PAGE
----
Holy of Holies: The Tribuna of the Uffizi
Today's "Feel Art Again" is a double-header. First up was a post on the German-English artist Johann Zoffany (1733-1810); now this post delves into his painting "The Tribuna of the Uffizi." Read both to get the full story on this talented artist.
In the summer of 1772, Johann Zoffany was sent by Queen Charlotte to Florence with Â£300 and a letter of introduction. He was to paint highlights of the Grand Duke of Tuscany's collection as they were displayed in the Uffizi Palace's Tribuna. The result: "The Tribuna of the Uffizi."
1. In Italian, tribuna refers to the semi-circular or semi-polygonal domed end of a basilica. The Tribuna at the Uffizi is an octagonal domed room that was intended as "a sort of Holy of Holies within the palace." Designed for Francesco I de'Medici in the late 1580s, the Tribuna is the display room for the most important of the Medici collection of antiquities and paintings.
2. Zoffany's painting may have been inspired by Jacob de Formentrou's "Cabinet of Paintings" (at the time attributed to Gonzales Coques), which hung in Queen Charlotte's workroom. "The Tribuna of the Uffizi" takes "Cabinet of Paintings" to the next level with almost twice as many paintings and people, plus the addition of sculptures.
3. Although Zoffany has been praised for his accurate reproduction of the Tribuna, he actually brought in art from elsewhere in the Medici collection, re-arranged works, and adjusted the perspective of the interior. Zoffany arranged the paintings and sculptures in his depiction of the Tribuna so that the stylistic, historical, and thematic relationships between artists could be appreciated. The perspective—which may not have been exactly intentional, but of which Zoffany was aware—is more like that of a cut-away model or a stage viewed from the back theater. The altered perspective enabled Zoffany to fit more of the works of art and the people, and to better group them.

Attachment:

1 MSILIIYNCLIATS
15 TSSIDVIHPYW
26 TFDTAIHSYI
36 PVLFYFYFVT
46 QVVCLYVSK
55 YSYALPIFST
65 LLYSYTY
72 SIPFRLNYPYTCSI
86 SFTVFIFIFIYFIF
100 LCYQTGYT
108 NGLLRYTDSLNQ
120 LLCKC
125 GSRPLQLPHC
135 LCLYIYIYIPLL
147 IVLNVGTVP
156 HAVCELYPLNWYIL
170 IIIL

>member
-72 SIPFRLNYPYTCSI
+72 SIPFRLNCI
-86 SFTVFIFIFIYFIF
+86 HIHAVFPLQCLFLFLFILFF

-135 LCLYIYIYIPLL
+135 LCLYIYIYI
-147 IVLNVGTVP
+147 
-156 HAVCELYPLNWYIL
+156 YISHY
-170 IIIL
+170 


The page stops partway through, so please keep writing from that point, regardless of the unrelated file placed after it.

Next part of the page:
4. The people interspersed throughout the room are art connoisseurs, diplomats, travelers, and Zoffany himself. (See the painting's silhouette key or zoom key for the name of each person.) The painting was said to be "too much crowded with (for the most part) uninteresting portraits of English travelers" by Horace Mann, who was himself depicted in the painting. Zoffany was warned of the "impropriety" of filling the Queen's painting with "a flock of travelling boys."
5. "The Tribuna of the Uffizi" serves as a gallery of sorts, but also as an advertisement. George, the 3rd Earl of Cowper, and Sir Horace Mann assisted Zoffany in gaining access to many of the works that were not normally displayed in the Tribuna. Zoffany thanked the men by painting their portraits into the scene. Cowper is shown viewing Raphael's "Niccolini-Cowper Madonna," which he had recently acquired and hoped to sell to George III. (Zoffany is shown holding the painting for Cowper.) Sources are unclear as to whether this product placement resulted in King George's acquisition of the painting.
6. Zoffany spent 5 years in Italy working on "The Tribuna of the Uffizi" and was paid well by Queen Charlotte, but the royal family wasn't exactly pleased with their final product. According to Joseph Farington, "The King"¦expressed wonder at Zoffany having done so improper a thing as to introduce the portraits of Sir Horace Mann"¦ & others." He also wrote that "The Queen wd. not suffer the picture to be placed in any of her apartments." Zoffany never again worked for the royal family.
A larger version of "The Tribuna of the Uffizi" is available here.
Fans should check out the collections of Zoffany's works in the National Portrait Gallery, the Royal Collection, the Norfolk Museums, and the Art Renewal Center; and his biography by Lady Victoria Manners and Dr. G.C. Williamson.
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